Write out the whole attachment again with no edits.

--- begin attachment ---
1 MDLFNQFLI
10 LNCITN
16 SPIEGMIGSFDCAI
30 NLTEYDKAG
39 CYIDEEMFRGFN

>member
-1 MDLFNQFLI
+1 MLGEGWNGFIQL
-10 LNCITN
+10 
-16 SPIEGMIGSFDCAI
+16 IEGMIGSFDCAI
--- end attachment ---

1 MDLFNQFLI
10 LNCITN
16 SPIEGMIGSFDCAI
30 NLTEYDKAG
39 CYIDEEMFRGFN

>member
-1 MDLFNQFLI
+1 MLGEGWNGFIQL
-10 LNCITN
+10 
-16 SPIEGMIGSFDCAI
+16 IEGMIGSFDCAI